I have anxiety and depression.
I wish I could say HAD because I’ve learned how to manage my anxiety over the years and keep it at bay, but now and then, it creeps back up. Sometimes, its because of the weather changes and other times its because I’ve been in the house too many days in a row. Or there are times where I don’t prioritize yoga and breathing, so I lose myself a bit, but it’s short, sweet and easy to manage.
These last couple weeks, however, have been the hardest struggle.
I solely nursed my 5 month old. She wouldn’t take a bottle from the start and continued to refuse it every time I tried. So I just nursed. I knew this meant not being able to hand the feeding off to any one else and not being able to just go run errands. She was stuck on the boob and I had to stay near. Then she got a dairy protein sensitivity at around 6 weeks old so I quit all dairy. Let me tell you… cheese is my all time favorite thing in the whole world. I love cheese more than wine, so quitting dairy was no easy feat, but it was for my daughter and I’d do anything for my daughter.
A couple of weeks ago, Kareena got sudden diarrhea (like 8 poopy diapers a day) and her yellow, seedy poop, quickly turned green and mucus-ey. I took her in to the doctor after day 4 and he suggested that she could be lactose intolerance. He said I may have eaten something that roughed up her small intestines (like something too spicy) and now she can’t handle the lactose in my milk OR she has a late onset lactose intolerance. So we switched her to Similac Alimentum for four days and I pumped to keep my supply.
The first feed, I gave her the milk by a syringe because she wouldn’t take the bottle, but by the next feed, she all of a sudden became an expert bottle feeder. A part of me was relieved and screamed I’m off the hook, but the other part of me missed her latch. I yearned for it actually. Her poop changed within 24 hours wand her small intestines had healed after a couple days. When the doc gave us the go, we switched back to the boob and it felt so good to latch her on. I never thought I would miss it as much as I did. Holding her close to me and locking eyes with her as she ate brought me so much tranquility.
By the next day, her diarrhea was back and progressively got greener. I called the doctor and he confirmed that Kareena cannot handle my breast milk so I had to make an immediate switch to formula. \
My milk was physically hurting her…My heart broke in a way I’ve never felt before.
I wasn’t ready. She’s only 5 months old and I had a supple supply. Enough to have two freezers full of back up. It wasn’t fair. Last time, I struggled to keep my milk and had no choice to supplement, but this time, I could’ve kept going. I could’ve made it one year.
I had to wean my supply before I was emotionally ready to stop nursing.
I felt guilty, upset and confused. I expected a change in hormones and some mood swings, but I got hit hard with a bout of depression. I honestly didn’t know this was a “thing” until I googled it.
The first night, I couldn’t sleep. My mind was racing and my breasts were sore, tender and full. The second day I developed cold like symptoms and mood swings I expected. But by the third day, I was in the darkest space I’ve been in a long time.
I wanted to just cry and I didn’t know why.
I could feel my mind detached from the present and stuck in a cold, negative place. I had no patience with my kids or husband and could only view everything from my depressed state.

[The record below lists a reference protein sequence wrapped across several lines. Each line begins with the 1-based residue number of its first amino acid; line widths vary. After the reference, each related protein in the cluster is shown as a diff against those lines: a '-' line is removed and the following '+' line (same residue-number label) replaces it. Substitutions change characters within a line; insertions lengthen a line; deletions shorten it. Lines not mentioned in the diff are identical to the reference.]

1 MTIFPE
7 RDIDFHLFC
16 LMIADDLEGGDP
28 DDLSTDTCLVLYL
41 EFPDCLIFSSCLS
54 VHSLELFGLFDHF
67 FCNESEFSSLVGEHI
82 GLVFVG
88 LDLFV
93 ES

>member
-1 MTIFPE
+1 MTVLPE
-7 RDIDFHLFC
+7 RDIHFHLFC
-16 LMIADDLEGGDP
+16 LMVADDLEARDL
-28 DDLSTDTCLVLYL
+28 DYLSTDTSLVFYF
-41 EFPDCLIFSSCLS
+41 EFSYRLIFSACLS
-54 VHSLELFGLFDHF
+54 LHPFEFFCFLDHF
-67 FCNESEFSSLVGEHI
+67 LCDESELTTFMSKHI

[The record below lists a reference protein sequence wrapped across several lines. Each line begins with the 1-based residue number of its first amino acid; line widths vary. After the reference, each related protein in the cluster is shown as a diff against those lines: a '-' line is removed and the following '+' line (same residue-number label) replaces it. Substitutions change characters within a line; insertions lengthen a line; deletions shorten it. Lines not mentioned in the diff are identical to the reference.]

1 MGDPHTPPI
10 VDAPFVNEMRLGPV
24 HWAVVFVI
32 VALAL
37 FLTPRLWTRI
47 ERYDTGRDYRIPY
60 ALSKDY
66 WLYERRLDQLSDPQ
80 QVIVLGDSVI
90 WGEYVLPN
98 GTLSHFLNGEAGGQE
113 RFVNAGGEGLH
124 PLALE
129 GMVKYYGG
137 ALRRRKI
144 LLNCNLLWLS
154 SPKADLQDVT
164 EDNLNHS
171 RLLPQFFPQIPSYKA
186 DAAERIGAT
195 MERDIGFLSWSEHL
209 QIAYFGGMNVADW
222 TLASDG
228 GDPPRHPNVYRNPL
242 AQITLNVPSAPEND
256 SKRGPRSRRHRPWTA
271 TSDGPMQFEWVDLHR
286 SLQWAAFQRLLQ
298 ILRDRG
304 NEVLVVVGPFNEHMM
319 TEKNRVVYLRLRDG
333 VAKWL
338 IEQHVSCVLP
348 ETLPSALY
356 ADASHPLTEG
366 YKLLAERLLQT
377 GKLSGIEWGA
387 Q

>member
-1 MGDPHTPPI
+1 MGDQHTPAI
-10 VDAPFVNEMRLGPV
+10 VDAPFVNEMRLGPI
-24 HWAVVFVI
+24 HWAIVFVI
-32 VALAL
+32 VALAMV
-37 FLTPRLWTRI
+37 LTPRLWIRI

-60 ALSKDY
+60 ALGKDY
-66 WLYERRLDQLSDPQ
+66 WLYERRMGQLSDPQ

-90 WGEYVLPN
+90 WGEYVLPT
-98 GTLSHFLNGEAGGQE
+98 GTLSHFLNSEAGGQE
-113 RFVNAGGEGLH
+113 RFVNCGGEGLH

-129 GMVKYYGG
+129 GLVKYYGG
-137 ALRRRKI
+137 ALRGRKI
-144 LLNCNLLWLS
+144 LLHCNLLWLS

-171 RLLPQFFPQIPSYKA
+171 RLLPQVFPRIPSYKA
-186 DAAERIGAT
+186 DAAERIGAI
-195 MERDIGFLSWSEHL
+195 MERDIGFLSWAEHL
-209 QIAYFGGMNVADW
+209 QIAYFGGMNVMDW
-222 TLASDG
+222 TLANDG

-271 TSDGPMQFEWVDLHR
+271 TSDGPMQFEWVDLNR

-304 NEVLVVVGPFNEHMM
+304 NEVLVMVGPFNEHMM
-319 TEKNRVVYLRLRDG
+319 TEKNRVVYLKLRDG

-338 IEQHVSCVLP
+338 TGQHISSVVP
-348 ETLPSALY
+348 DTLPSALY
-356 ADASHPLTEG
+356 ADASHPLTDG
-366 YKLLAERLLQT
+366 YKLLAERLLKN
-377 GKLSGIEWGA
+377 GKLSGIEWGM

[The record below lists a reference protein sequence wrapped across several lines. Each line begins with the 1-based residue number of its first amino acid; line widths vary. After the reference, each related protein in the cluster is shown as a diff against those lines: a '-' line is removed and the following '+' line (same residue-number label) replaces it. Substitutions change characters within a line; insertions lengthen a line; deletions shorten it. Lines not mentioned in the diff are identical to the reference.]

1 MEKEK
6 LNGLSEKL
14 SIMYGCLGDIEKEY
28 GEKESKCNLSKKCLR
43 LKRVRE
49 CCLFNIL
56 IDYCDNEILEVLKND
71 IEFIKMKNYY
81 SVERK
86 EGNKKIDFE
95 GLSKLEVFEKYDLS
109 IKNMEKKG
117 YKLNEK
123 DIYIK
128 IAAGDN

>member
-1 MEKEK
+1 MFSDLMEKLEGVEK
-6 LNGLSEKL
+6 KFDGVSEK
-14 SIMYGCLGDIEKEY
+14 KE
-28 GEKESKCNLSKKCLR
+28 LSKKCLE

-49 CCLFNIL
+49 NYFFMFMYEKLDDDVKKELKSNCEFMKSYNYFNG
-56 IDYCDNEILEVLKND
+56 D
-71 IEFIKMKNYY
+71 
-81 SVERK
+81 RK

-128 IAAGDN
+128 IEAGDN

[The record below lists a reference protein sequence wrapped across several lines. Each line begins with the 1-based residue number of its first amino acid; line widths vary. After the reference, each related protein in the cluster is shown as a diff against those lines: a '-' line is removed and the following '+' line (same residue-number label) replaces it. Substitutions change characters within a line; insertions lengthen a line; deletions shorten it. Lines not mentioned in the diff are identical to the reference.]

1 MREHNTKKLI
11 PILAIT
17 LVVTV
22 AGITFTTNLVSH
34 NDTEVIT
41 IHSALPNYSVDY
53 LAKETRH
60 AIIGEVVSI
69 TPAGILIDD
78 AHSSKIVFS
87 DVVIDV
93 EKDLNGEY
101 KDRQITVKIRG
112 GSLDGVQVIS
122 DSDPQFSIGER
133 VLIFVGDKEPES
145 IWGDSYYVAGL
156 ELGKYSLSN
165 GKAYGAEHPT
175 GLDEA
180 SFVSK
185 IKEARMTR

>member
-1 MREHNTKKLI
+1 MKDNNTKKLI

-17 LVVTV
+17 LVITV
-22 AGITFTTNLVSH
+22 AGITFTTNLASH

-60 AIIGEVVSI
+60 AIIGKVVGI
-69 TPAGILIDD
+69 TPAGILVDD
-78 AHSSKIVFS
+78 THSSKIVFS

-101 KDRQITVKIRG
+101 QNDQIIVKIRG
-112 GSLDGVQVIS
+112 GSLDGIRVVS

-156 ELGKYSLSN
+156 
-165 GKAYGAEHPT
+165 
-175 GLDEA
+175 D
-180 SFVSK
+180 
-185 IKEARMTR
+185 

I wanted to hide. I wanted to run, I wanted to scream.
I lost a part of me when I couldn’t nurse anymore and it took an emotional toll on me I didn’t know was possible. I knew from my past that I couldn’t just sit there and wallow in this alone. My thoughts would only spiral into the darkest realms that I refuse to revisit.
So I let my husband in.
I messaged my mom friends and let them in too. I didn’t keep it bottled up inside me. I wasn’t ashamed. I was going through something tons of others moms have been through. I had to stop nursing before I was ready. I have a history of anxiety and depression. It was nothing to hide.
In South Asian culture and many cultures, I presume, mental health illnesses, even those related to pregnancy and postpartum, are brushed off. They are hidden and not spoken about because what will people think? But the fact is, many mothers suffer from anxiety or depression at some point and no one should have to hide it. Reaching out to people near you and letting them know what you are going through will help. It may not help immediately, but having that support can eventually bring you out from the dark place inside your head.
My husband cuddled me that night and let me cry. He told me I am an amazing mother and I sacrificed so much for my daughter already. I felt heard by him and my friends.
I felt loved and supported.
I know that because of my anxiety, I might be faced with a depression episode again in life and that’s okay. I know I have a community to reach out to when I need them. I know that I have people near to my heart who will pull me back into the light.
If you are suffering from depression, reach out to your near and dear ones. As hard as it is in that moment, force yourself to tell someone I’m not okay. They might not always have the right things to say, but they may give you the love you need. Maybe they’ll tell you you’re not alone in your thoughts and that they’ve been there too. Don’t allow yourself to wallow alone in your struggle.
I’m starting to come out of my funk now, but I still catch myself falling into a negative space. I’m lucky to have the support that I do and I remind myself that this too shall pass.